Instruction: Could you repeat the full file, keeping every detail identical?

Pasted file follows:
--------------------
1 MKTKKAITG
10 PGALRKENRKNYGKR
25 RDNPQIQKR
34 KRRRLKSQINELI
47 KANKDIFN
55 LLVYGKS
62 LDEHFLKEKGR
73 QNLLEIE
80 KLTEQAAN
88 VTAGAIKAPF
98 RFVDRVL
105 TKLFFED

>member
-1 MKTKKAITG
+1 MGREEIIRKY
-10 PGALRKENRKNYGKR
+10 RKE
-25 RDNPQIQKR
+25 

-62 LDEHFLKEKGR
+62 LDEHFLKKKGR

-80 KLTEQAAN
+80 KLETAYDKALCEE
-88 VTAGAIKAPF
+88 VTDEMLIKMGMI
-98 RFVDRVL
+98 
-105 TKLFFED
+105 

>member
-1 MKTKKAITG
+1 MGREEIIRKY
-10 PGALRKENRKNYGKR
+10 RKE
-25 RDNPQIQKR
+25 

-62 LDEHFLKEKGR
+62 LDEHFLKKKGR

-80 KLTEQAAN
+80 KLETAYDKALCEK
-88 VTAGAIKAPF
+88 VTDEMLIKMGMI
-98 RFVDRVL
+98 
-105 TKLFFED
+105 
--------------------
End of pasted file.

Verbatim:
1 MKTKKAITG
10 PGALRKENRKNYGKR
25 RDNPQIQKR
34 KRRRLKSQINELI
47 KANKDIFN
55 LLVYGKS
62 LDEHFLKEKGR
73 QNLLEIE
80 KLTEQAAN
88 VTAGAIKAPF
98 RFVDRVL
105 TKLFFED

>member
-1 MKTKKAITG
+1 MGREEIIRKY
-10 PGALRKENRKNYGKR
+10 RKE
-25 RDNPQIQKR
+25 

-62 LDEHFLKEKGR
+62 LDEHFLKKKGR

-80 KLTEQAAN
+80 KLETAYDKALCEE
-88 VTAGAIKAPF
+88 VTDEMLIKMGMI
-98 RFVDRVL
+98 
-105 TKLFFED
+105 

>member
-1 MKTKKAITG
+1 MGREEIIRKY
-10 PGALRKENRKNYGKR
+10 RKE
-25 RDNPQIQKR
+25 

-62 LDEHFLKEKGR
+62 LDEHFLKKKGR

-80 KLTEQAAN
+80 KLETAYDKALCEK
-88 VTAGAIKAPF
+88 VTDEMLIKMGMI
-98 RFVDRVL
+98 
-105 TKLFFED
+105 